The Covid-19 crisis has made their already daunting road to economic and social independence even more difficult
Amid the Covid-19 crisis, three out of four Indians are experiencing their first recession. As might be expected, women are bearing the brunt of the pain — and the consequences could be long-lasting.
A tiny elite of urban, educated women has benefited from the shift to remote work under lockdown: A recent study released by LinkedIn, based on internal data for India, found women’s participation in the labor force actually increased by 7% between April and July. But this only applies to jobs in the formal, white-collar, urban economy — a tiny fraction of the labor market. For most Indian women, the situation is deeply worrying.
Covid-19 has exposed one of the biggest problems of urban India: Most of the wealthy and middle class live in nice neighborhoods, while those who serve their needs live in slums. In Dharavi, Mumbai’s largest slum, it is not uncommon for a few hundred families to share a single water source or toilet facility, which makes social distancing all but impossible.
The urban rich, who have ignored this reality for decades, have for the first time had to confront the living conditions of their nannies, cleaners and drivers. They have not responded by campaigning for better living conditions. Instead, they’ve fired their domestic staff and looked to replace them with the latest vacuums, baby monitors and dishwashers.
Tens of thousands of domestic workers, predominantly women, are now struggling to make ends meet. Their children are falling behind due to school closures. With so many unemployed competing for jobs, these workers are likely to have even less bargaining power in the labor market after the pandemic. Many are now depending for support on their extended families, a trend that may not reverse even when society returns to normal.
Their former employers are struggling in their own way. India has one of the worlds’ most unequal divisions of household labor between men and women. As household incomes increase, women are more likely to enjoy greater support for household work since they can afford to hire staff.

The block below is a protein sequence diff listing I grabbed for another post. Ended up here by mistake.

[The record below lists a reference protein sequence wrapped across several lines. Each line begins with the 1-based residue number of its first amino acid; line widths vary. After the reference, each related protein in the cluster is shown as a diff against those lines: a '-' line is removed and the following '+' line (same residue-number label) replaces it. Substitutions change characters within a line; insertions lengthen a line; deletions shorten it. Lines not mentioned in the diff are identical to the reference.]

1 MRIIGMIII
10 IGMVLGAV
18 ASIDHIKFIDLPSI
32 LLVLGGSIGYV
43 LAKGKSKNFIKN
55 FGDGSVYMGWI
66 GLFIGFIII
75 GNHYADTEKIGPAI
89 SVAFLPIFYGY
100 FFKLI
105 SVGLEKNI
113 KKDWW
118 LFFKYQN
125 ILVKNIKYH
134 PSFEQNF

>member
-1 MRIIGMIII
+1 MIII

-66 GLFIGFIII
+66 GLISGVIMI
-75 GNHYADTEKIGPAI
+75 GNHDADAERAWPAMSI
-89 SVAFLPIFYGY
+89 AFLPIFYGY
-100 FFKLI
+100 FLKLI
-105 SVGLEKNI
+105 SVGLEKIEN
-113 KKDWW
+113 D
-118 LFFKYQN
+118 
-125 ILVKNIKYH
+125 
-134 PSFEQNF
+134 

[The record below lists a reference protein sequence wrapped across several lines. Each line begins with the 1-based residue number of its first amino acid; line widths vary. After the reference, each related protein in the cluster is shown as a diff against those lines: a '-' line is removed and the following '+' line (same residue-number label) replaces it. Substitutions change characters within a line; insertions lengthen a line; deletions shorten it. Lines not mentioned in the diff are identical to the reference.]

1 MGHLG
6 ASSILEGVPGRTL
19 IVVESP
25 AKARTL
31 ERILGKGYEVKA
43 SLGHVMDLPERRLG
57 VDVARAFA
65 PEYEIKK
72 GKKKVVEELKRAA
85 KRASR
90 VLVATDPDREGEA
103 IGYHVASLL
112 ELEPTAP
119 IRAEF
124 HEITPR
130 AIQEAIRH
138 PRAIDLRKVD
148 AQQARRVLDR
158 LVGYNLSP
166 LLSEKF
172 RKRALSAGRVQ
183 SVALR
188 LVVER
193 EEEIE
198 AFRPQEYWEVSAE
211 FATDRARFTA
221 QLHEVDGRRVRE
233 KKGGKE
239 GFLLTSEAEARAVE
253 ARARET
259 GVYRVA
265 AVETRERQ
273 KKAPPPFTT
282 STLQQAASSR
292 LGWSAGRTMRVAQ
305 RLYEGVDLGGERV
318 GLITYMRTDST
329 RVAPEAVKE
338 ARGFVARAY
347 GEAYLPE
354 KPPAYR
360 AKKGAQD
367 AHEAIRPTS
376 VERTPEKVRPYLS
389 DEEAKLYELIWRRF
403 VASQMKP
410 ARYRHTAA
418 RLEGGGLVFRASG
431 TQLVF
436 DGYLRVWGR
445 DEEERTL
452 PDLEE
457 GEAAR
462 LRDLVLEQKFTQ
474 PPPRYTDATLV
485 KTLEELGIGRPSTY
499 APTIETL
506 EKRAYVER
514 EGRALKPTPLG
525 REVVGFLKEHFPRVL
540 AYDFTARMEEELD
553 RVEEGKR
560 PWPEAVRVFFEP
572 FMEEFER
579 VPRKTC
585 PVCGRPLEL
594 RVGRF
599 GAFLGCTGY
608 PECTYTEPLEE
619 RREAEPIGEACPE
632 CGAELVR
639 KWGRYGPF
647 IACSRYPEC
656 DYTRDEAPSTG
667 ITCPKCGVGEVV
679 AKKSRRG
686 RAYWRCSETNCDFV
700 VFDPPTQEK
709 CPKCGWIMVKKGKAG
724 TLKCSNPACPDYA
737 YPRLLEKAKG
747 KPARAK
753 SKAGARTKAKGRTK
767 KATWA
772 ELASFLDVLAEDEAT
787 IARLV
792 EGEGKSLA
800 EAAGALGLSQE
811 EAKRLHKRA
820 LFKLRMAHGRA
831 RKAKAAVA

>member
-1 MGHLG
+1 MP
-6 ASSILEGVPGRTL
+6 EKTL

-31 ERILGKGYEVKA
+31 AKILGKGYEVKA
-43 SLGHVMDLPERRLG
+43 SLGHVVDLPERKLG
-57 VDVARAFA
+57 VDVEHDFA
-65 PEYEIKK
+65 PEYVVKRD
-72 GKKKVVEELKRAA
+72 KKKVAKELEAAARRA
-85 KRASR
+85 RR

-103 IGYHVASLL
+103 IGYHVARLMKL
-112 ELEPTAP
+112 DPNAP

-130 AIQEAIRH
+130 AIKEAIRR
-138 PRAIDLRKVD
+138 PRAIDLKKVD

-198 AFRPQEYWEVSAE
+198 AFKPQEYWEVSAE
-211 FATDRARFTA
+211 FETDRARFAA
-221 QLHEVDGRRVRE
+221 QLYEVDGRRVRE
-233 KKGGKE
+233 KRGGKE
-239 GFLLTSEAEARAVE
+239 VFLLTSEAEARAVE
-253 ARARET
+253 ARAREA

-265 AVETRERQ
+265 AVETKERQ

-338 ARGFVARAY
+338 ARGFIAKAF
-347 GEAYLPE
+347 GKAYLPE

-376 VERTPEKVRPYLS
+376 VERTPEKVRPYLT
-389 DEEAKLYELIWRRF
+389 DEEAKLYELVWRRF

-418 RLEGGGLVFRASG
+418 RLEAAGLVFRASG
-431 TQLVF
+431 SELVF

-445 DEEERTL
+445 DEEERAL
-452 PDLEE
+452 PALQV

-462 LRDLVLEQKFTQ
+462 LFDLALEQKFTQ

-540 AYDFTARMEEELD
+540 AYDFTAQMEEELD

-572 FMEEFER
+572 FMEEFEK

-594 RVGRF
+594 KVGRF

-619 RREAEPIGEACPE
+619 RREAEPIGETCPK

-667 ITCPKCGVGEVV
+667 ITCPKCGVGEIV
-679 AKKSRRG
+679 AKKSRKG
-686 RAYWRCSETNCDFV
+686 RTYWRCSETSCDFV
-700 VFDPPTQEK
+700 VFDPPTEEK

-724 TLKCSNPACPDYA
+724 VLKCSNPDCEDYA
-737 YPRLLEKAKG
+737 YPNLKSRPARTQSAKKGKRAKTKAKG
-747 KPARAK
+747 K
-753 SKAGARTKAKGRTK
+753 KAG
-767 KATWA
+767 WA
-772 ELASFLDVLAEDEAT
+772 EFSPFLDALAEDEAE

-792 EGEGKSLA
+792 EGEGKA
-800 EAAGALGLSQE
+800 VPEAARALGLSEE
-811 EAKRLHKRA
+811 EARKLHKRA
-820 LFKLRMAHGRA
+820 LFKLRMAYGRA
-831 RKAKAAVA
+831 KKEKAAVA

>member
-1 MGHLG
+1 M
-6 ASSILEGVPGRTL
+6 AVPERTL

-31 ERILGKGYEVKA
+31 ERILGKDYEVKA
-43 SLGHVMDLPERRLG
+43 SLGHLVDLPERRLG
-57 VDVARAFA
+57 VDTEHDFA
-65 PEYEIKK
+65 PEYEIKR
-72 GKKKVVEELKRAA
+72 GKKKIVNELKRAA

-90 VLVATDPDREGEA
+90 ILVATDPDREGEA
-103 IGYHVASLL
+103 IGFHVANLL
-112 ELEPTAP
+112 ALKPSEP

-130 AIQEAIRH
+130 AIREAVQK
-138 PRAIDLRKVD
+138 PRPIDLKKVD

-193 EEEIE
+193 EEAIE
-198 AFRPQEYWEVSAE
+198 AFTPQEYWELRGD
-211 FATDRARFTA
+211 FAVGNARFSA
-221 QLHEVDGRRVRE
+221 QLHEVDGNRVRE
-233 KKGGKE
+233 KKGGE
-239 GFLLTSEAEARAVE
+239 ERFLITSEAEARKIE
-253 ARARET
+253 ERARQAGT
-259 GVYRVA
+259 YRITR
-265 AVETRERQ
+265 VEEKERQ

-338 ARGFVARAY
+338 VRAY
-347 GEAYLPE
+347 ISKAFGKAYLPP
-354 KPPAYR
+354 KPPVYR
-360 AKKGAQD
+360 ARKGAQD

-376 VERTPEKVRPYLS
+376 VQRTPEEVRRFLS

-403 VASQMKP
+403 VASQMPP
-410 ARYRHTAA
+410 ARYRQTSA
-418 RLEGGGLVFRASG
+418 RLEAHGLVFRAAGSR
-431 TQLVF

But the economic lockdown and school closures have severely disrupted this system, with the burden falling on women. A recent study by economist Ashwini Deshpande found that Indian men initially stepped in to share household chores when the spring lockdowns were imposed. By August, however, men’s time spent on housework, while still higher than pre-pandemic levels, had declined. And more educated men spent less time on domestic work than their less-educated counterparts. Gadgets can only help around the margins, especially when mothers are also tasked with watching after children who are stuck at home.
While this particular burden might be eased once India returns to pre-pandemic levels of growth and families can hire servants again, the long-term prospects for women who work outside the home are even more worrying. According to the Center for Monitoring Indian Economy, the economic shock and the pandemic have shrunk the already low labor participation rate for women even further: It’s now 11% for women compared to 71% for men. And, even with so few of them in the workforce, women have suffered a much higher unemployment rate of 17% compared to 6% for men.
The recovery, like the pandemic, has also been unequal. By November 2020, men had regained most of the jobs they’d lost during the spring lockdowns. Women accounted for nearly half of the remaining job losses.
Perhaps the most disturbing trend reported by CMIE is the impact of the pandemic on women in their early 20s. By the end of last year, young women were just beginning to recover from the twin shocks of demonetization in 2016 and the introduction of a goods-and-services tax in 2017; their workforce participation rate had climbed up to 14.3%. The recession has shrunk that rate to 8.7%.
The world over, women have trouble re-entering the workforce after losing their jobs or taking time off to have kids, and this is even truer for India, where women are culturally burdened with high family expectations. Consequently, even if India rebounds, this cohort of young women is likely to be left behind.
It’s all-too-likely that even the depressingly low participation rates of women in the workforce will not recover quickly. The overall economic slowdown, school and daycare closures, as well as the need to bring children back up to speed in schoolwork, will slow the process of rejoining the economy for many. This doesn’t bode well either for India’s economy or its women. Household incomes will decline and women specifically will become more financially dependent on their families or the state, which itself is struggling to fund a proper safety net.
The road to economic and social independence for India’s women was already a daunting one. The pandemic is making a bad situation dangerously worse.
This column does not necessarily reflect the opinion of the editorial board or Bloomberg LP and its owners.
Shruti Rajagopalan is a Senior Research Fellow at the Mercatus Center at George Mason University.
Source: Live Mint